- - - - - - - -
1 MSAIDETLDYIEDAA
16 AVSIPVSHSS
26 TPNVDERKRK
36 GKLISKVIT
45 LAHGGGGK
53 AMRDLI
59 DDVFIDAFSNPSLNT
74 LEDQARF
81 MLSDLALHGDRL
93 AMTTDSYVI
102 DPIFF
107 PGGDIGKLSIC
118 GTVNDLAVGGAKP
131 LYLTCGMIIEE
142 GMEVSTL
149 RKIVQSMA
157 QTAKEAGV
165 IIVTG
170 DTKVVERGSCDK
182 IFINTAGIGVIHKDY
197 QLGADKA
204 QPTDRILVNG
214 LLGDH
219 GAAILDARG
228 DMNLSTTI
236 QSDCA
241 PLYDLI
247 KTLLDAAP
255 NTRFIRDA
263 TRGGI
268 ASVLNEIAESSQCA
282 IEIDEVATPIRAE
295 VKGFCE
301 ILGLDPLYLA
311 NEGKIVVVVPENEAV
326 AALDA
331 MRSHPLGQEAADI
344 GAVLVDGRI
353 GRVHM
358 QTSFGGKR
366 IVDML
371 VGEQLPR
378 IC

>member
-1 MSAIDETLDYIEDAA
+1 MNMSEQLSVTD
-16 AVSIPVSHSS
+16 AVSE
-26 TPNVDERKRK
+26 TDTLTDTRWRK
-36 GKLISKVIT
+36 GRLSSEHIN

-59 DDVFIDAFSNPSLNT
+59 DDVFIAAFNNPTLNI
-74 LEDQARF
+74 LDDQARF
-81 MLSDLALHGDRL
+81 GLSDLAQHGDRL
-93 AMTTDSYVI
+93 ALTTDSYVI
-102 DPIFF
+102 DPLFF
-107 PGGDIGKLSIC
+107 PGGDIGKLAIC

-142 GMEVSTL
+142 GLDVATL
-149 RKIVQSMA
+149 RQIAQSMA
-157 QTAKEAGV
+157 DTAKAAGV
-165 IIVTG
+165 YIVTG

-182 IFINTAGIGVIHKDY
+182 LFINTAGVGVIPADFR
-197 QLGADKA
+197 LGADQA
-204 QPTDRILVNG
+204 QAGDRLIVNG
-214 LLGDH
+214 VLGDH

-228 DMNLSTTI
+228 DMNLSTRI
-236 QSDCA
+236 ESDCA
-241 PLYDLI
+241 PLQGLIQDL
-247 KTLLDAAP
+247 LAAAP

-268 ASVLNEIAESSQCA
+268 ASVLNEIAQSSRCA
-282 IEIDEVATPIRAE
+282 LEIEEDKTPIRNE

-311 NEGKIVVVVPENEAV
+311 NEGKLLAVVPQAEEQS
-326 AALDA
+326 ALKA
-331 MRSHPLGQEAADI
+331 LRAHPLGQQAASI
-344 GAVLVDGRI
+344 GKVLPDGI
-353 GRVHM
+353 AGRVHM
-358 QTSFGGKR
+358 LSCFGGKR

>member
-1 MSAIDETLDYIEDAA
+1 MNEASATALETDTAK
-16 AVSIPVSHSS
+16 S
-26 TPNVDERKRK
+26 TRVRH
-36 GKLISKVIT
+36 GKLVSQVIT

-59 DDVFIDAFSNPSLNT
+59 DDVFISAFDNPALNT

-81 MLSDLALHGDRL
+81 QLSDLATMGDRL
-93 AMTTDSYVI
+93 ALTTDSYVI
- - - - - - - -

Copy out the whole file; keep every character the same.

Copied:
1 MSAIDETLDYIEDAA
16 AVSIPVSHSS
26 TPNVDERKRK
36 GKLISKVIT
45 LAHGGGGK
53 AMRDLI
59 DDVFIDAFSNPSLNT
74 LEDQARF
81 MLSDLALHGDRL
93 AMTTDSYVI
102 DPIFF
107 PGGDIGKLSIC
118 GTVNDLAVGGAKP
131 LYLTCGMIIEE
142 GMEVSTL
149 RKIVQSMA
157 QTAKEAGV
165 IIVTG
170 DTKVVERGSCDK
182 IFINTAGIGVIHKDY
197 QLGADKA
204 QPTDRILVNG
214 LLGDH
219 GAAILDARG
228 DMNLSTTI
236 QSDCA
241 PLYDLI
247 KTLLDAAP
255 NTRFIRDA
263 TRGGI
268 ASVLNEIAESSQCA
282 IEIDEVATPIRAE
295 VKGFCE
301 ILGLDPLYLA
311 NEGKIVVVVPENEAV
326 AALDA
331 MRSHPLGQEAADI
344 GAVLVDGRI
353 GRVHM
358 QTSFGGKR
366 IVDML
371 VGEQLPR
378 IC

>member
-1 MSAIDETLDYIEDAA
+1 MNMSEQLSVTD
-16 AVSIPVSHSS
+16 AVSE
-26 TPNVDERKRK
+26 TDTLTDTRWRK
-36 GKLISKVIT
+36 GRLSSEHIN

-59 DDVFIDAFSNPSLNT
+59 DDVFIAAFNNPTLNI
-74 LEDQARF
+74 LDDQARF
-81 MLSDLALHGDRL
+81 GLSDLAQHGDRL
-93 AMTTDSYVI
+93 ALTTDSYVI
-102 DPIFF
+102 DPLFF
-107 PGGDIGKLSIC
+107 PGGDIGKLAIC

-142 GMEVSTL
+142 GLDVATL
-149 RKIVQSMA
+149 RQIAQSMA
-157 QTAKEAGV
+157 DTAKAAGV
-165 IIVTG
+165 YIVTG

-182 IFINTAGIGVIHKDY
+182 LFINTAGVGVIPADFR
-197 QLGADKA
+197 LGADQA
-204 QPTDRILVNG
+204 QAGDRLIVNG
-214 LLGDH
+214 VLGDH

-228 DMNLSTTI
+228 DMNLSTRI
-236 QSDCA
+236 ESDCA
-241 PLYDLI
+241 PLQGLIQDL
-247 KTLLDAAP
+247 LAAAP

-268 ASVLNEIAESSQCA
+268 ASVLNEIAQSSRCA
-282 IEIDEVATPIRAE
+282 LEIEEDKTPIRNE

-311 NEGKIVVVVPENEAV
+311 NEGKLLAVVPQAEEQS
-326 AALDA
+326 ALKA
-331 MRSHPLGQEAADI
+331 LRAHPLGQQAASI
-344 GAVLVDGRI
+344 GKVLPDGI
-353 GRVHM
+353 AGRVHM
-358 QTSFGGKR
+358 LSCFGGKR

>member
-1 MSAIDETLDYIEDAA
+1 MNEASATALETDTAK
-16 AVSIPVSHSS
+16 S
-26 TPNVDERKRK
+26 TRVRH
-36 GKLISKVIT
+36 GKLVSQVIT

-59 DDVFIDAFSNPSLNT
+59 DDVFISAFDNPALNT

-81 MLSDLALHGDRL
+81 QLSDLATMGDRL
-93 AMTTDSYVI
+93 ALTTDSYVI